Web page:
Let's Cook with Meg and Ted

Pasta e ceci

Because this is a lovely warming dish that I tend to develop an irresistable craving for while walking home on a chilly evening, I often use canned chickpeas (scandal!). If you are planning ahead, put some dried chickpeas on to soak the night before, then cook them for 45-60 minutes before beginning the recipe below.

400g canchickpeas, drained and rinsed well
2 cups or sovery dilute vegetable stock (or use water)
1 sprigfresh rosemary
1bay leaf (fresh if possible)
3garlic cloves, peeled and chopped
sea salt and freshly ground black pepper
70 g or sochifferi rigati or other short elbow pasta
dried chilli flakes or crushed chilli, to taste
fresh flat-leaf parsley, finely chopped
olive oil (optional)
freshly finely grated parmesan (optional)

Put the drained chickpeas into a medium sized saucepan and just cover with stock. Add the rosemary, bay leaf and garlic, and simmer for about 15 minutes, until the chickpeas are warmed through and getting quite soft. Keep an eye on the pot, stir every now and then, and add more stock if necessary.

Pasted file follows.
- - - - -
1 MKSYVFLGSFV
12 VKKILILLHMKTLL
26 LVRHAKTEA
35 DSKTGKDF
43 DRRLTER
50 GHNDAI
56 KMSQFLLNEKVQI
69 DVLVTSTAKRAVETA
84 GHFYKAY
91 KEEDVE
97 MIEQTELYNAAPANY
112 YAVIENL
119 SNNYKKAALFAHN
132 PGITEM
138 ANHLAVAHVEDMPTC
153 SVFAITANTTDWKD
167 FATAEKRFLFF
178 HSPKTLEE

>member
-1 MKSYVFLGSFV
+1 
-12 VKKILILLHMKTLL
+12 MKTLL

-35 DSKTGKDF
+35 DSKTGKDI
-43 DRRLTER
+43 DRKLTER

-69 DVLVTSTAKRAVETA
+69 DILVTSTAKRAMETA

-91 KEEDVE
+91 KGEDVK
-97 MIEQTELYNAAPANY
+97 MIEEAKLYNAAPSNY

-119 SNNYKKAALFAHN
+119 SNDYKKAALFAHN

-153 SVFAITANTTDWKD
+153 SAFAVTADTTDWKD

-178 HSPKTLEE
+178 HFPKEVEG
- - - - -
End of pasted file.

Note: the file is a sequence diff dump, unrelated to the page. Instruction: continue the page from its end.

With a potato masher, roughly mash the mixture in the pot until about half the chickpeas are mashed, but leave some whole. Add the pasta and a little more stock, and season to taste with salt, pepper and chilli. Cook until the pasta is al dente, making sure that you stir and add more stock as necessary (the soup should remain very thick). Taste again and adjust seasoning if needed, and remove the bay leaf and any visible remains of the rosemary.

To serve, spoon into bowls, then stir through the parsley. I like it as it is, but you could also drizzle with a little extra virgin olive oil or sprinkle with parmesan.

This makes enough for two (or, I admit, a huge bowl for one).

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